BioPharm International, July 2006 - BioPharm International

ADVERTISEMENT

ADVERTISEMENT

BioPharm International, July 2006
Featured Article
Peak Shape Calibration Method Improves the Mass Accuracy of Mass Spectrometers
By Don Kuehl , Yongdong Wang
A novel calibration approach was developed that not only calibrates the X-axis, but also calibrates the peak shape.
Articles
Getting the Most from Your CMO Relationships: A Life Cycle Approach
By Todd Applebaum
Many CMO relationships are established while a product is early in clinical or preclinical development.
Disposables: A Solution for Efficient Biopharmaceutical Production
By Hélène Pora
Disposables require less space than conventional equipment, and they can be assembled offsite into complete process trains.
Taking Control of Your Quality Control
By George Rodriques
Federal regulations are broad and open to interpretation. Most have not caught up with advancements in technology.
Columns and Departments
Legal Forum: Literal Claim Scope and After-Arising Technologies
By Judy M. Mohr, PhD
The courts regard biotechnology as highly unpredictable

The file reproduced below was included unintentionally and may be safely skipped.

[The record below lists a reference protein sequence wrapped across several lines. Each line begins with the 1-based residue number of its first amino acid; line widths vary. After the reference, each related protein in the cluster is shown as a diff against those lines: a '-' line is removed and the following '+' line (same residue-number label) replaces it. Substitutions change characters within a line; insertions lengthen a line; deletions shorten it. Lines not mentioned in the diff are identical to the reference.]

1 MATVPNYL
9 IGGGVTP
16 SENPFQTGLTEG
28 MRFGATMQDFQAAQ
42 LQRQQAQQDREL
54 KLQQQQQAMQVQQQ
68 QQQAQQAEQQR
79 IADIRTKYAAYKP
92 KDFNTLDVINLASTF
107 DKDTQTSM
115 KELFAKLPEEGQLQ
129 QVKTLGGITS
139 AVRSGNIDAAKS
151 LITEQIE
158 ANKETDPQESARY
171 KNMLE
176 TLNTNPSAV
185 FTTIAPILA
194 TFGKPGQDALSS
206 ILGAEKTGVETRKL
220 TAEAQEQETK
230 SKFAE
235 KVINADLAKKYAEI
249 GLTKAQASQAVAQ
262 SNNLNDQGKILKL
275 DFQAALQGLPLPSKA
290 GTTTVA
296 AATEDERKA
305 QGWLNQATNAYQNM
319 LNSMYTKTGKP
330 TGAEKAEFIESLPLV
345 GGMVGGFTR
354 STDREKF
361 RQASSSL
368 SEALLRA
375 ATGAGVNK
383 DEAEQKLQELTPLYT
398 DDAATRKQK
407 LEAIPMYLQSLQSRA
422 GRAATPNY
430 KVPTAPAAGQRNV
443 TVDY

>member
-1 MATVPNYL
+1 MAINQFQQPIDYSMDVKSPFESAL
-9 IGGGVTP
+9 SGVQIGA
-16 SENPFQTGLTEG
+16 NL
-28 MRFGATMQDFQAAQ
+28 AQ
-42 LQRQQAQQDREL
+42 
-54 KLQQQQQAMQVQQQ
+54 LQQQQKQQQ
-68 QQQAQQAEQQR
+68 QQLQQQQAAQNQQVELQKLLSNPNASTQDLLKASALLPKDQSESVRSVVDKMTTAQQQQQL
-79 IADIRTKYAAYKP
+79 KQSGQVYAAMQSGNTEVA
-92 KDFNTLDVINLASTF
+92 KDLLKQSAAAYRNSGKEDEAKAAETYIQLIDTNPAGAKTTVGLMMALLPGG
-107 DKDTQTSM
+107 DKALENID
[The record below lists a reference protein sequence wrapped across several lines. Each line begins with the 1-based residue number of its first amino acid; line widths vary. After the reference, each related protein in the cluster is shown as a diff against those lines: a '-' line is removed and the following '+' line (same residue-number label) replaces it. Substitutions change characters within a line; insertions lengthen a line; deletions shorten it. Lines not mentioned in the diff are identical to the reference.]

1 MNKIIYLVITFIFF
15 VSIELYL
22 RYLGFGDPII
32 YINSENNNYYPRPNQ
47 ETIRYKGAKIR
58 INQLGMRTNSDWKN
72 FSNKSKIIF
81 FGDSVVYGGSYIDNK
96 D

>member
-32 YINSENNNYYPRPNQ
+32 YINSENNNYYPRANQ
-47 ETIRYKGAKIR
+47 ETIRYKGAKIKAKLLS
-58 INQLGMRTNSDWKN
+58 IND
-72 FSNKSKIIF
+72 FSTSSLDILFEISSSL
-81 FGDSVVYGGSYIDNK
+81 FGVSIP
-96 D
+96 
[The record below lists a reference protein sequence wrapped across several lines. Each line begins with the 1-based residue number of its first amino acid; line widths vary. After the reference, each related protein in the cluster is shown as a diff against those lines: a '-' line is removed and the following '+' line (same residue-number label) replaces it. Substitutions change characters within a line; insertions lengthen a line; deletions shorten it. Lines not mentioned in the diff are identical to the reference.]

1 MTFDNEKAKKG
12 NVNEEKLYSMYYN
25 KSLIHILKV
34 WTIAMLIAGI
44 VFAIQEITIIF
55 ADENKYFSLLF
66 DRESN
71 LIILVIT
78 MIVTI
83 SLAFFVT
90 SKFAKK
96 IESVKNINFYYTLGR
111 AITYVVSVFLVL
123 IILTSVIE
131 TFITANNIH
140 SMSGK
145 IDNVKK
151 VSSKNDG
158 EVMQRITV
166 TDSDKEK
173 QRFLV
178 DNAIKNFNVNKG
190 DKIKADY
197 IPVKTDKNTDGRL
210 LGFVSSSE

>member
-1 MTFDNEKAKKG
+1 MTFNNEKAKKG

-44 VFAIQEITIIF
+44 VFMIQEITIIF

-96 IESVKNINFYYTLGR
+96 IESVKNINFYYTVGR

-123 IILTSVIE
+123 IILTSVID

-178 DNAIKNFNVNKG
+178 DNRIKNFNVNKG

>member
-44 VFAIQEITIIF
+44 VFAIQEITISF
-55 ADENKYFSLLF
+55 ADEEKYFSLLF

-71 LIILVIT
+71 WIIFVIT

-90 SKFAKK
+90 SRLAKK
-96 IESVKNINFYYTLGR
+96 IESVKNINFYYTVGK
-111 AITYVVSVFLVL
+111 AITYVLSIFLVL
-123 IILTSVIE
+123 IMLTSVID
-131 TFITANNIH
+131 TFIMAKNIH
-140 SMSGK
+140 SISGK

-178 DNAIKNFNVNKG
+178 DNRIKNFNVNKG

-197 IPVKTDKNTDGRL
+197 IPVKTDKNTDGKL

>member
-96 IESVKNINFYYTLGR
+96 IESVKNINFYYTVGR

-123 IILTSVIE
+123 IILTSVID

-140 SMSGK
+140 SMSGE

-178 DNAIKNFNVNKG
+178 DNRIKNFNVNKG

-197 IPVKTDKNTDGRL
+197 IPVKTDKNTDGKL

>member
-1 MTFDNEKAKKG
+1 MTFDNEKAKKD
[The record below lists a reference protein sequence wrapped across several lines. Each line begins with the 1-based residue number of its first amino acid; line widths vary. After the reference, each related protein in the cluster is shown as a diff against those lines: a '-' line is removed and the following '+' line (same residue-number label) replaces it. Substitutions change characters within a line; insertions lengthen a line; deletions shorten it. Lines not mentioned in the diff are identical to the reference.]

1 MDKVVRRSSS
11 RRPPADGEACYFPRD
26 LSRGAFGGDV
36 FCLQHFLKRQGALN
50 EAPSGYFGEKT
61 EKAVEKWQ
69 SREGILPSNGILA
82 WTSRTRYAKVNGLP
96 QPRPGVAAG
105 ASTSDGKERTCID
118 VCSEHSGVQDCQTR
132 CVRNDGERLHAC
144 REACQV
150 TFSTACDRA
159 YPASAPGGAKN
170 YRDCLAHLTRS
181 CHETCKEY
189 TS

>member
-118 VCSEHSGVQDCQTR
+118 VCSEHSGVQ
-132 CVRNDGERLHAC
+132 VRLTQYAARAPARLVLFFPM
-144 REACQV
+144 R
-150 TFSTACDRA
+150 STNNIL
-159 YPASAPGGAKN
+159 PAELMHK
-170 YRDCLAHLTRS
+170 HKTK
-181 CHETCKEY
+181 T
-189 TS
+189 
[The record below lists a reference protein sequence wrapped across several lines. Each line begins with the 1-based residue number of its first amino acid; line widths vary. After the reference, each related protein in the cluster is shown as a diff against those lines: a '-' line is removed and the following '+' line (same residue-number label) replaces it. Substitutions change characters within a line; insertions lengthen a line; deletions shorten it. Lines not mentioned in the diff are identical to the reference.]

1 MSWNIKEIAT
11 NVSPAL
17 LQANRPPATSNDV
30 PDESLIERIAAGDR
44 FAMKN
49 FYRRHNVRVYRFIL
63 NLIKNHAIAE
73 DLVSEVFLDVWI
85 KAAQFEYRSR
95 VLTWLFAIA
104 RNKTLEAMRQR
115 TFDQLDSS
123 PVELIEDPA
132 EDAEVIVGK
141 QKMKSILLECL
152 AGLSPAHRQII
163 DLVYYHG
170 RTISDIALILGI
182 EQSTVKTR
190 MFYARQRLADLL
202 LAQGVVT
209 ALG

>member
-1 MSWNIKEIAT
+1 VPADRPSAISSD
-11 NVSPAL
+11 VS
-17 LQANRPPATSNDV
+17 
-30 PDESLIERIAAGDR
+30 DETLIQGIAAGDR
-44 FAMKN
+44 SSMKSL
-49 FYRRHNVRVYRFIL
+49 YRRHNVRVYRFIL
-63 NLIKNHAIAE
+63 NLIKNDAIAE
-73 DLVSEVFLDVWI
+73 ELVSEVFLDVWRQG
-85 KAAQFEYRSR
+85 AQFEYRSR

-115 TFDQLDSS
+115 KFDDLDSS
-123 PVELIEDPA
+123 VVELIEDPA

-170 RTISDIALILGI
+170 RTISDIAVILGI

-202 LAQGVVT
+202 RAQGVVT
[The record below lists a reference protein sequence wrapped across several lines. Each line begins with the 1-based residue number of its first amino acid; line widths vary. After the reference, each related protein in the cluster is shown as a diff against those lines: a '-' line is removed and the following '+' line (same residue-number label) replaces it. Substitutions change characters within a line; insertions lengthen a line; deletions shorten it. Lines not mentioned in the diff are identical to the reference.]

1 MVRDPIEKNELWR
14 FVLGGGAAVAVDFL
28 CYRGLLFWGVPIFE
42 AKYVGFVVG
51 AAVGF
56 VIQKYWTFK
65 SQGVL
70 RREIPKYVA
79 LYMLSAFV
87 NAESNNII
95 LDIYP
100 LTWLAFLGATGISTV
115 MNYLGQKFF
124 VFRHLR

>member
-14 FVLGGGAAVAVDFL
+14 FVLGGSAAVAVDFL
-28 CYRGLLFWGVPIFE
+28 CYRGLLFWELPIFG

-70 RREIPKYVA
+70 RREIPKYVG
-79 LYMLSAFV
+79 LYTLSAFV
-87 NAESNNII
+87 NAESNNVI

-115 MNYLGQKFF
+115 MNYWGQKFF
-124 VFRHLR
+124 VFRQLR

StreetTalk: The Buffett Way 2006
By Brian O'Connell
Buffett prefers to buy small, publicly traded companies with ample room for growth.
Regulatory Beat: Nanotechnology Presents Opportunities and Challenges for FDA and Manufacturers
By Jill Wechsler
Food and Drug Administration is encouraging public–private collaborations to more fully explore the physical and chemical characteristics of nanoparticles.
Outsourcing: Nonclinical Development Becoming a Big Business
By Jim Miller
The lack of biomanufacturer acquisitions seems surprising.
Test article
By Laura Bush
This is just a lovely test of how we post articles in HTML.
Final Word: Using Molecular Tools for Biopharmaceutical Quality Control and Plasmid DNA
By W. Alan Moore
For decades now, it has been said that "the process is the product" for biologics. Great care and consistency must be applied in their upstream manufacture—during fermentation, harvest, and early purification—to preserve their complex structure, which confers their activity and specificity. As the product moves to late-stage purification, however, the relative concentration of impurities and altered product forms is diminished. Also, the final dosage form of most large molecule biopharmaceuticals is the relatively simple liquid formulation of parenteral dosage form. In contrast, manufacturing the solid dosage forms common for small-molecule drugs involves more complex processes, such as mixing dry powders, granulation, manufacturing controlled-release matrices, and tableting.
From the Editor in Chief: A Shot In The Arm
By Laura Bush
The approvals of two groundbreaking vaccines in the last month is encouraging news. Vaccines have long been undervalued because they haven't been as profitable as other pharmaceuticals. So it's good to see them getting deserved attention that goes beyond fears of flu outbreaks.

ADVERTISEMENT

ADVERTISEMENT

Click here